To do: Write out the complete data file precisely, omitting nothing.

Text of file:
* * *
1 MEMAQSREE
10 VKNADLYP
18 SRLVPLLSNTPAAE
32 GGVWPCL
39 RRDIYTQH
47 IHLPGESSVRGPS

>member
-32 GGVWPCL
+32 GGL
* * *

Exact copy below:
1 MEMAQSREE
10 VKNADLYP
18 SRLVPLLSNTPAAE
32 GGVWPCL
39 RRDIYTQH
47 IHLPGESSVRGPS

>member
-32 GGVWPCL
+32 GGL